Jan 4

Lecture: Fundamentals of DNA technology: how do we sample genomes?

Paper: DNA sequencing at 40: past, present, and future. Shendure et al. [find it here: link]

Hands on: Working with Sequencing data: how to assemble a genome from pieces to whole

Jan 5

Lecture: Genomes evolving in phylogenetic "trees" (i.e., the tree of life)

Paper: The hidden biology of sponges and ctenophores. Dunn et al. [find it here: link]

Hands on: Characterizing the genome: discovering and annotating genes

Jan 6

Lecture: Genome-wide Mutation rates and the fundamentals of molecular evolution

Paper: The Causes and Consequences of HIV Evolution. Rambaut et al. [find it here: link]

Hands on: How to discover mutations in populations: Mapping DNA onto genomes

Jan 7

Lecture: Experimental design for genomic studies: Reverse Ecology

Hands on: Basics of Git for version control

Hands on: Open Workshop for group projects I

Jan 10

Lecture: Genomic consequences of evolution in finite populations: mating systems and genetic drift

Paper: Genomic signatures of extensive inbreeding in Isle Royale wolves, a population on the threshold of extinction. Robinson et al. [find it here: link]

Hands on: Measuring genetic diversity in whole genomes

Jan 11

Lecture: Genomes as records of populations moving in space: Migration and biogeography

Paper: Genes mirror geography within Europe. Novembre et al. [find it here: link]

Hands on: Measuring population structure in genomic data

Jan 12

Lecture: What is, and what isn’t an adaptation? – A genomic perspective

Paper: The spandrels of San Marco and the Panglossian paradigm: a critique of the adaptationist programme. Gould and Lewontin. [find it here: link]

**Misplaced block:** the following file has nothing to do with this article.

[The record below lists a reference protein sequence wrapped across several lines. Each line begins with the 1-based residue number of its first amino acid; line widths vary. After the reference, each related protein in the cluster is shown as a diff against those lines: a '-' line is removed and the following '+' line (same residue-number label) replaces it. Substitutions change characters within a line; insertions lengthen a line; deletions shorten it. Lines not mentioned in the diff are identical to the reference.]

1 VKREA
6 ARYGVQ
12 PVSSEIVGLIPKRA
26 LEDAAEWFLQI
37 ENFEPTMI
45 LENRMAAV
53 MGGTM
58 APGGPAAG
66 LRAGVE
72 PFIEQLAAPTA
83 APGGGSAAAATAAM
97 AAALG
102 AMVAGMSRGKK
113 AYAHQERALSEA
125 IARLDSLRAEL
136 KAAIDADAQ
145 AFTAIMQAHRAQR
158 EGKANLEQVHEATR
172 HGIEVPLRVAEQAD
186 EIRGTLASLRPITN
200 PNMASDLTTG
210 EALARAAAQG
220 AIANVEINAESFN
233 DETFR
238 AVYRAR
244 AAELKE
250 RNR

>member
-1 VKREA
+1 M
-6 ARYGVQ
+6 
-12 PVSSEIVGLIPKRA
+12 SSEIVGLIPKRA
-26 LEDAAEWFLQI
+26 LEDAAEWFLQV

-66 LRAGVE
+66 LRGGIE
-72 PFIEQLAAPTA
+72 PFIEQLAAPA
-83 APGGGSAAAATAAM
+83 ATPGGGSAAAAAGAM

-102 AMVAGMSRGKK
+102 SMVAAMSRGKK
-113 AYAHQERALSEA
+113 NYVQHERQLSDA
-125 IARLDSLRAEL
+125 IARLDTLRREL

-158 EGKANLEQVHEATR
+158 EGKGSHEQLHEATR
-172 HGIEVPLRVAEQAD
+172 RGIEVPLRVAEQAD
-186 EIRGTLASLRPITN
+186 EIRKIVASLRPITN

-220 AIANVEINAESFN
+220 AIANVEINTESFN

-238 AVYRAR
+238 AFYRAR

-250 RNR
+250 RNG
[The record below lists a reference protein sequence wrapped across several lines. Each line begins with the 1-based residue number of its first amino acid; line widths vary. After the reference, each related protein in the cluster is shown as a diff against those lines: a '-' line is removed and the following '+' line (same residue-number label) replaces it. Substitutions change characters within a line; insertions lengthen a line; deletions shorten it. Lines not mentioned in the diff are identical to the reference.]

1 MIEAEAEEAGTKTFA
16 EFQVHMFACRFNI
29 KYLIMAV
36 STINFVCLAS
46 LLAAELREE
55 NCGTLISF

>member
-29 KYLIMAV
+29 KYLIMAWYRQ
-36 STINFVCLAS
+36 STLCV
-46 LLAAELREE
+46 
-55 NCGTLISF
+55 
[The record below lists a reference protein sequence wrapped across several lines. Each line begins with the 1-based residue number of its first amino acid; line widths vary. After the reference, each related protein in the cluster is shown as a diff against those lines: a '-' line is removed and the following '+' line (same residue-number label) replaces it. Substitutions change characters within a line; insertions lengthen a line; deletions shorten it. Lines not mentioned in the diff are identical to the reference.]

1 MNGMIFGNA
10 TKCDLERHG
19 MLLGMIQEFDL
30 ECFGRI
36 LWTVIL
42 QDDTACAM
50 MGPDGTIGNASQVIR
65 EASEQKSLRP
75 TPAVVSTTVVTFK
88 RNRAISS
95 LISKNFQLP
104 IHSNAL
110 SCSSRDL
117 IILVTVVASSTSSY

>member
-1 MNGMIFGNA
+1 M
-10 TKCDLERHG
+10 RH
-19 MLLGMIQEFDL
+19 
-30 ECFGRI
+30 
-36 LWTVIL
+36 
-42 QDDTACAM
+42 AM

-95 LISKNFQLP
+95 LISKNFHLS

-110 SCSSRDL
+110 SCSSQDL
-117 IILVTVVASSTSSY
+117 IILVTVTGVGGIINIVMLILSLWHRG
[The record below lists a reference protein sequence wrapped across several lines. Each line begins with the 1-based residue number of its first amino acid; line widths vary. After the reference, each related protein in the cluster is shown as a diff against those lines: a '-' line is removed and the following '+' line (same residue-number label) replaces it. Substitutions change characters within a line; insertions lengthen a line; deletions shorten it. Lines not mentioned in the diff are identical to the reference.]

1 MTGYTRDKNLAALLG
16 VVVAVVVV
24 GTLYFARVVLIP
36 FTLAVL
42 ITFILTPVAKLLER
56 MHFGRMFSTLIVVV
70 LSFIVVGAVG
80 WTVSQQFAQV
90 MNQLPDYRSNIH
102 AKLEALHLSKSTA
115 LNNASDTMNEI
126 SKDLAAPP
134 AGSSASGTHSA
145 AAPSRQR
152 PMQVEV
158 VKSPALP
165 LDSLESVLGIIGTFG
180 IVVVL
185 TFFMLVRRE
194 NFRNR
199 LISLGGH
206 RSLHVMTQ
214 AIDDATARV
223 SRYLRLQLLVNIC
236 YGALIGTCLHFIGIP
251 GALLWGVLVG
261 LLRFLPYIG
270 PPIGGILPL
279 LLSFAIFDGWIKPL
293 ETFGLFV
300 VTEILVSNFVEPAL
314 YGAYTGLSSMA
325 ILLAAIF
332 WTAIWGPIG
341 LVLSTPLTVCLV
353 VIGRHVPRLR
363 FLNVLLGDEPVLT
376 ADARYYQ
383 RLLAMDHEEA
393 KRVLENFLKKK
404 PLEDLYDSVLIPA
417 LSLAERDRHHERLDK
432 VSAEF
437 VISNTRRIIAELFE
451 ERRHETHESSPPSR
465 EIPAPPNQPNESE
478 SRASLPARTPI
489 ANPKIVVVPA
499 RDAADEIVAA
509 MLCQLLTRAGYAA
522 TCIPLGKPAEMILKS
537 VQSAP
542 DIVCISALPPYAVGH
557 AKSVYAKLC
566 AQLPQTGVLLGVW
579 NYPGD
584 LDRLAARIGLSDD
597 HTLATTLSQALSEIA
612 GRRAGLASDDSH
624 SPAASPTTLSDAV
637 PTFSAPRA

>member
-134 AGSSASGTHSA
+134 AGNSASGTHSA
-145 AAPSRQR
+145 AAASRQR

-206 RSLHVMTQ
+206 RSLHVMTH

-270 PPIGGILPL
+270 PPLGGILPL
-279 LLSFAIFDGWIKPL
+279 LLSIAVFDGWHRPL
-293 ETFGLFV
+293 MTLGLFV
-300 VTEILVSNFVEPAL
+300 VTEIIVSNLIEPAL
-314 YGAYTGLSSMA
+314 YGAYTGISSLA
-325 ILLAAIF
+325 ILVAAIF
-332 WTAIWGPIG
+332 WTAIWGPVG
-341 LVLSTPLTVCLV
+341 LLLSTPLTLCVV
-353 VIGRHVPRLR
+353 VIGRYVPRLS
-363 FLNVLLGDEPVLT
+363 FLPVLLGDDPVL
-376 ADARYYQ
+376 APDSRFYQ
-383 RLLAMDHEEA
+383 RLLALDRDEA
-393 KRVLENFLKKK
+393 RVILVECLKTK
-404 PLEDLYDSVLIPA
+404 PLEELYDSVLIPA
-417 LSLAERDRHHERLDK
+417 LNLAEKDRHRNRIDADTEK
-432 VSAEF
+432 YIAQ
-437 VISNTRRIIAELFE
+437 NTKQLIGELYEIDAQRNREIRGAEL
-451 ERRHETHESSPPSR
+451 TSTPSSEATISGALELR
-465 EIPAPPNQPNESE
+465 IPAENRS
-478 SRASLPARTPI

Hands on: Discovering footprints of natural selection in populations I

Jan 13

Lecture: A needle in a haystack: Finding evidence of natural selection in whole genomes

Paper: Footprints of natural selection at the mannose-6-phosphate isomerase locus in barnacles. Nunez et al. [find it here: link]

Hands on: Discovering footprints of natural selection in populations II  +

Hands on: Open Workshop for group projects II

Jan 14

Final Presentations



Class participation (500 pts)

Students will be given points for actively participating in class (up to 50 pts per class x 10 sessions). Participation will be assessed based on a predetermined rubric.

Class discussion leader (700 pts)

Students will obtain points based on their performance when leading the week’s discussion. This will be assessed based on a predetermined rubric.

Reading summaries (700 pts)

Every day, students will turn-in a short (1/2 page long) reading summary of the daily assigned reading. This will be assessed based on a predetermined rubric. 100 pts per paper (x 7 papers).

Final presentation (800 pts)

For the final project, students will analyze a mystery dataset and will use their new skills to discover what processes are at play in the dataset. This dataset will be given on the Friday of week one (giving a whole week for students to play with the data). Prior to final submission, the students will have the opportunity to obtain feedback from the instructor via an online platform and class dialogue. This assignment will be assessed based on a predetermined rubric.

Coding homework (200 pts)

I will give a small coding quiz at the end of each practicum to test newly acquired coding skills. Each mini-quiz is worth 25 pts. These are low-stakes quizzes  meant to help solidify new concepts. These quizzes are intended for students who are brand new to coding.